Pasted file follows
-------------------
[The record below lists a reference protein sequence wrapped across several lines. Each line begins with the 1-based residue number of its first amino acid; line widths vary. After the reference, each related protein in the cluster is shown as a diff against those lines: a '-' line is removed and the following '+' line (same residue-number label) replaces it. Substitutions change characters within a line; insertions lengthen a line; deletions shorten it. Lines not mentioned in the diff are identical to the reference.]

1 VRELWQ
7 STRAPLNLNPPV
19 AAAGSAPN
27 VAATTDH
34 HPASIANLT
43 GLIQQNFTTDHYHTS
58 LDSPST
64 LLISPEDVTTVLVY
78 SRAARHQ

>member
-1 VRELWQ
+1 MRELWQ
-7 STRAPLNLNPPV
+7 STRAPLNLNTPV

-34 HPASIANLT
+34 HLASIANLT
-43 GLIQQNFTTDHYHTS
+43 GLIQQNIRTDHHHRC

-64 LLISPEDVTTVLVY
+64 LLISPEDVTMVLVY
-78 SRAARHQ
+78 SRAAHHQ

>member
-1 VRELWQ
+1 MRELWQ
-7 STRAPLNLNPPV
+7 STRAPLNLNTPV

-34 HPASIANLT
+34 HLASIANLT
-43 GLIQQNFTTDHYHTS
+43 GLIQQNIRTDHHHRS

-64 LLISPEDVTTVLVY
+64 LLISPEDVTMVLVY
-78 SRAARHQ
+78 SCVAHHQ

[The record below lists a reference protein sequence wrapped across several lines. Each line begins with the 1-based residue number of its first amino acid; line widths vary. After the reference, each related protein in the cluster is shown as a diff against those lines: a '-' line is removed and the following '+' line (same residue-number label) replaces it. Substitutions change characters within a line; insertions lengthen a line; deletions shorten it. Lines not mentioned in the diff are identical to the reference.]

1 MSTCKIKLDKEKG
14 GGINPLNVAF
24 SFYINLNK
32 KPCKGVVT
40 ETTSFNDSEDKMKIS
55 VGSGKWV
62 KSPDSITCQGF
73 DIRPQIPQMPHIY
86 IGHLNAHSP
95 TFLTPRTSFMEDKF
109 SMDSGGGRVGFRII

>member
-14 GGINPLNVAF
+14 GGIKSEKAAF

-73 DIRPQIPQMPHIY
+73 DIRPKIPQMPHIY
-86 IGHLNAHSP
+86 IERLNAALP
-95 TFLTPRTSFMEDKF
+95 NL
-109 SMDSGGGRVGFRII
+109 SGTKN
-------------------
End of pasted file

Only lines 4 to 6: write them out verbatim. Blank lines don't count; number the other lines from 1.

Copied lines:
19 AAAGSAPN
27 VAATTDH
34 HPASIANLT